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  2. As we mostly focused on Hypertext Transfer Protocol (HTTP) in lectures, it is good to know that there are many types of protocols out there like BitCoin (a peer-to-peer electronic cash protocol) and BitTorrent (a peer-to-peer file-sharing protocol). Previously, I only had a rudimentary understanding of how BitTorrent worked: seeders provided the file, leechers downloaded it. Reading the post sheds light on how the peer-to-peer protocol was designed to facilitate faster file transfer with smaller bandwidth.

    In HTTP, basic computers (the clients) need to download directly from large servers to acquire data or a web page. On the other hand, basic computers can act as servers in under the BitTorrent protocol, allowing users to download and upload from each other. The obvious benefit is that downloading files no longer causes the internet speed to drop significantly. This also benefits those who are not using BitTorrent.

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    1. Hey Febriliani,
      One important distinction to make here: bittorrent (BT) protocols (or similiar), unlike most server-centered protocols like HTTP and FTP, do not rely on servers for transmission of data itself. The only points where a server is involved in BT is where the link to initiate a BT transmission is located e.g. your various torrent sites which I will not link to here, and servers that store indices of BT nodes (see “trackers” and DHT. Do look them up.). The point of the BT protocol is that it relies on a distributed network of seeds and peers for data transmission, such that there is no one “server” from which all the data is stored on and “served” from.

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  3. Being a frequent user and supporter of BitTorrent, I believe that is it essential for new users understand the practice of peer-to-peer file sharing. Xiwen has introduced this protocol sufficiently well and I would like to elaborate on several more in-depth issues about BitTorrent.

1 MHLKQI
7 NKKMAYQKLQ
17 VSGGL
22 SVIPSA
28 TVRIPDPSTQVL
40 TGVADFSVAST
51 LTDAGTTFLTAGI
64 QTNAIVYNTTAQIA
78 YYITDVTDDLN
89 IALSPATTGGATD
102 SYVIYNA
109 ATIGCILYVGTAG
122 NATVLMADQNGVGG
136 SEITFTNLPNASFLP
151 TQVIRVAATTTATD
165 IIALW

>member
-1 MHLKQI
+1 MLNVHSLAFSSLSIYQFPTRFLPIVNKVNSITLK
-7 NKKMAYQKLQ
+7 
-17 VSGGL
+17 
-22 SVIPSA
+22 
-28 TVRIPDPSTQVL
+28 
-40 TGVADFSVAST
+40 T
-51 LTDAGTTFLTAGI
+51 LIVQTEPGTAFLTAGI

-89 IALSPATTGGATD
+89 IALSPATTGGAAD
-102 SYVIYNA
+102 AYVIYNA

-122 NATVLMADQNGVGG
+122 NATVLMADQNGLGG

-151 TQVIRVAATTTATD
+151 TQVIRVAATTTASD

As written by Xiwen, “peer-to-peer file sharing is a more efficient method because it uses software that locates the file you want on other peers’ hard drives.” This sentence itself already suggests the dangers of BitTorrent that new users should look out for.

    Firstly, there is a risk of downloading malware which could lead to crippling one’s computer and even an entire business. Such risks are not restricted to torrent downloads alone, the truth is that malware exists in other file types regardless of the source. When searching for a particular torrent file, one should always spend some time reading the comments section (if there is one) to establish that it is legit and malware-free. After downloading the torrent, always scan the file with an antivirus program before running it.

    Downloading through torrents means that your IP is being shown to others, and some of them have ill intentions. Some ports of your firewall are usually opened to allow leechers to download files from you (seeding) and that is why some users do not seed after downloading as they are wary of hackers that might intrude their personal computer data. However I believe that most Firewall programmes should be able to stop any hacking attempts, and if you are a target of professional hackers, they will get through you anyhow.

    Do note that your computer data can be compromised if your data is kept in the same folder as the torrent being uploaded (usually by default, C:\Users\Username\Downloads).

    Although P2P networks do not pose a direct threat to your data, your IP address is being displayed to all contributing peers and theirs to you. Online hackers can use this information and target the vulnerable ones. Your IP address can also be traced governing bodies and soon enough, you will find yourself being fined for illegal downloads 🙂

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    1. Hi guys,

      RE: IP exposure, it’s not a big deal unless you’re trying to hide who you are. Every connection that you make on the internet involves having your IP address being sent out. In order for anyone to access your computer over the internet, they would have to somehow trick your computer into thinking that they have authorized access (remote or otherwise). This has more to do with password security, secure transmission protocols, and whether you’ve already installed (unwittingly, of course) malware on your computer in the first place. The only real risk that having your IP address sent out is that someone will be able to track your online activity and identify your particular computer. While there are many ways to mask your identifying information (which is not limited to your IP either), not all are foolproof. That being said, I would like to point out that most (if not all) ISPs in Singapore assign dynamic IPs to their subscribers, which means that your online IP will change every time your device reconnects to the Internet (see this article for the difference between dynamic and static IPs). I’ll leave you guys to think about what having a dynamic IP means given the above information (:

      (notice that all your comments also have your IP address appended to your WP ID in the WP dashboard)